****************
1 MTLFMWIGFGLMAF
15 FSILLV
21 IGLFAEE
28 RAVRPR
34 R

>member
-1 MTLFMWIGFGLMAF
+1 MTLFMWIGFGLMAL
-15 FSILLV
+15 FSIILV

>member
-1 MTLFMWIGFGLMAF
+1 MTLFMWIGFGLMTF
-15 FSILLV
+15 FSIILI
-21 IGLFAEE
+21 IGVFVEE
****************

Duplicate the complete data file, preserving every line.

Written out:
1 MTLFMWIGFGLMAF
15 FSILLV
21 IGLFAEE
28 RAVRPR
34 R

>member
-1 MTLFMWIGFGLMAF
+1 MTLFMWIGFGLMAL
-15 FSILLV
+15 FSIILV

>member
-1 MTLFMWIGFGLMAF
+1 MTLFMWIGFGLMTF
-15 FSILLV
+15 FSIILI
-21 IGLFAEE
+21 IGVFVEE